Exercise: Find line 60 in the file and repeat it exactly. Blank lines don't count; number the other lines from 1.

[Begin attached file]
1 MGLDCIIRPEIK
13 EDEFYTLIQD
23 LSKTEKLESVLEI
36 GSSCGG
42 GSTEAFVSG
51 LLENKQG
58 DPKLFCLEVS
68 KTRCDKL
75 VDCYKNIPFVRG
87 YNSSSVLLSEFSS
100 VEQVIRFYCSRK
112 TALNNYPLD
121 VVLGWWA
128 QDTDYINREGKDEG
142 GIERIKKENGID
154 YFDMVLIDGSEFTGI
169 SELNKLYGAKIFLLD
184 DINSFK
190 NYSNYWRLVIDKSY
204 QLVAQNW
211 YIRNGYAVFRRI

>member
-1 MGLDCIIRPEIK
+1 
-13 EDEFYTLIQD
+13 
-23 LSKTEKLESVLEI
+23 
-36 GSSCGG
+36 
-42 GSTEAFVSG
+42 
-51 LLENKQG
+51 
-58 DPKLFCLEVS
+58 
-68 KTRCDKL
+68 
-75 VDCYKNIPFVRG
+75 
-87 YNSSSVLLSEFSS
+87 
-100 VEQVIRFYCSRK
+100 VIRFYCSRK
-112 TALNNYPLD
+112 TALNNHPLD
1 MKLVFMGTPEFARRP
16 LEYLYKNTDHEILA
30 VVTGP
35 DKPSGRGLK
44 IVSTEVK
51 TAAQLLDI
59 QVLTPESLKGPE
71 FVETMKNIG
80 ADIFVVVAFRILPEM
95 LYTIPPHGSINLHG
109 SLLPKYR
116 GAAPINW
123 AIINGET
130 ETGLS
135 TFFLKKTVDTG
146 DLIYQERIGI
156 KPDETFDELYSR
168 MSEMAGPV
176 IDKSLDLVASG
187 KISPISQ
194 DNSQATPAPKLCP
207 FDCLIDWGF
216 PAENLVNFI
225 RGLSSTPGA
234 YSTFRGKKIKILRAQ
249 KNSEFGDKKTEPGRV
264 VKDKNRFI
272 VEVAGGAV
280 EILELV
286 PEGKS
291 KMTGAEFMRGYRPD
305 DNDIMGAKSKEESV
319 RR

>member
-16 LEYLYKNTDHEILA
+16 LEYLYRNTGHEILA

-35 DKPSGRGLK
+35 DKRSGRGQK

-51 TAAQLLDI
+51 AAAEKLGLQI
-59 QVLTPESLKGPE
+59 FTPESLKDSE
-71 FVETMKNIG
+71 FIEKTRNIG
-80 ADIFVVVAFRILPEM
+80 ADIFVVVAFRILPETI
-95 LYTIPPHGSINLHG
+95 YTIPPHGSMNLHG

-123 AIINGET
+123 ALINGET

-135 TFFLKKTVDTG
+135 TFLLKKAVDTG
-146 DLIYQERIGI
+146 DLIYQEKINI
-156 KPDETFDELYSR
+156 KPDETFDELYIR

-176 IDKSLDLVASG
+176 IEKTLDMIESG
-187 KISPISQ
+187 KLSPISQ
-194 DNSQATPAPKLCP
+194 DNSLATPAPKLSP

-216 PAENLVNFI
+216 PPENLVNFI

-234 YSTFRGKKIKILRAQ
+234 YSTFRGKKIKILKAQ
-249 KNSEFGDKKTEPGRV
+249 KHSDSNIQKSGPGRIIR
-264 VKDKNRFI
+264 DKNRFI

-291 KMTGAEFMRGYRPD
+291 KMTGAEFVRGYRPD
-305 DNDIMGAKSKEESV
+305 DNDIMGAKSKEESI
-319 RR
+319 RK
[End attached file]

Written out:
130 ETGLS